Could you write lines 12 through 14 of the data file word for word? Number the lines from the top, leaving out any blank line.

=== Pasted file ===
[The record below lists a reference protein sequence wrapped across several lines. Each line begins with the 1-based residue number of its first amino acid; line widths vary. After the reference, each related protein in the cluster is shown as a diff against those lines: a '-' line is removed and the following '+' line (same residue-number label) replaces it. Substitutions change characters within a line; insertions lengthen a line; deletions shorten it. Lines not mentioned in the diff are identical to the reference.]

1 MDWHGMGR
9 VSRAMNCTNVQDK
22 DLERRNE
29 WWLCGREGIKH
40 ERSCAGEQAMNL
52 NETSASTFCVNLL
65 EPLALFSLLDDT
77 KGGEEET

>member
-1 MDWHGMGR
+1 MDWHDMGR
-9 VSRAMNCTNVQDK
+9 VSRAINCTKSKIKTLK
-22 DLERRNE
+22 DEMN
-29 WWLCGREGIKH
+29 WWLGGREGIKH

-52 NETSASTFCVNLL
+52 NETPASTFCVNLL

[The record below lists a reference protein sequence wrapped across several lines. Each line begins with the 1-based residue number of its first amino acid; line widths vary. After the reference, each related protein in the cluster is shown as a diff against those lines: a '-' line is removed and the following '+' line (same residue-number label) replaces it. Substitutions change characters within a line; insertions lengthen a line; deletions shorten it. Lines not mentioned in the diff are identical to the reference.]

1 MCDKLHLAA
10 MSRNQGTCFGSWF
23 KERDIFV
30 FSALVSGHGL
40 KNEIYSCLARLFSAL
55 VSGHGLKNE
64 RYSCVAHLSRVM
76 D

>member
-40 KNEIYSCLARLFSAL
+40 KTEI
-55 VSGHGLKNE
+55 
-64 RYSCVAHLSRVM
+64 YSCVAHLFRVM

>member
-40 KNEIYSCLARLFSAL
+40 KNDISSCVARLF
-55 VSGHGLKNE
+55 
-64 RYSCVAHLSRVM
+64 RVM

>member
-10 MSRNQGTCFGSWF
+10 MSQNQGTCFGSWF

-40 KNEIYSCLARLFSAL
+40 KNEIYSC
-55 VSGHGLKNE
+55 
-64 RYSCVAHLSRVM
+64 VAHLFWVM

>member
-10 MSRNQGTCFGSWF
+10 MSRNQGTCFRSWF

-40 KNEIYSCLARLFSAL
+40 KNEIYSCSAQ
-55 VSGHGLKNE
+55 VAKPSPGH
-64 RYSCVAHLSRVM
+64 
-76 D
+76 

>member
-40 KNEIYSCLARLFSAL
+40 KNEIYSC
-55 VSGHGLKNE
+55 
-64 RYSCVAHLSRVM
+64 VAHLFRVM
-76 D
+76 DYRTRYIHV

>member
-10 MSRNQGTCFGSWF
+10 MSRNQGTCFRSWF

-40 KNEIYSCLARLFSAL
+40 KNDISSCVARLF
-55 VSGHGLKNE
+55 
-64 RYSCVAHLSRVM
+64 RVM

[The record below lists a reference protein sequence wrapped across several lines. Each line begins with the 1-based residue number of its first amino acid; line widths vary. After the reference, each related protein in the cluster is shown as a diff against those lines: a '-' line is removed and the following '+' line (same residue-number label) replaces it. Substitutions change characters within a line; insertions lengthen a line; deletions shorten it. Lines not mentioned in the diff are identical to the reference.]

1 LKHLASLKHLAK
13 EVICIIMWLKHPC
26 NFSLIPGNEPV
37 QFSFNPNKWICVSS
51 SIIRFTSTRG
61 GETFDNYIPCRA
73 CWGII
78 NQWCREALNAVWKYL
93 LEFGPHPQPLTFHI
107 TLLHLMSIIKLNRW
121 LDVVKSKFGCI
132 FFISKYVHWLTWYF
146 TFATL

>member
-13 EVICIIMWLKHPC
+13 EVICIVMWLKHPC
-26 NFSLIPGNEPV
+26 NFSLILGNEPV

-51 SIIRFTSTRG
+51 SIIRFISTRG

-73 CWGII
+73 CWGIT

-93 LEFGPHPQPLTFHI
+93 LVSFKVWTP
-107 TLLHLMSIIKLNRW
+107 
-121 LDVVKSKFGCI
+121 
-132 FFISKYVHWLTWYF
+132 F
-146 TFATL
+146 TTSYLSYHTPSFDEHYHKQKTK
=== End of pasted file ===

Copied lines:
+1 MDWHDMGR
-9 VSRAMNCTNVQDK
+9 VSRAINCTKSKIKTLK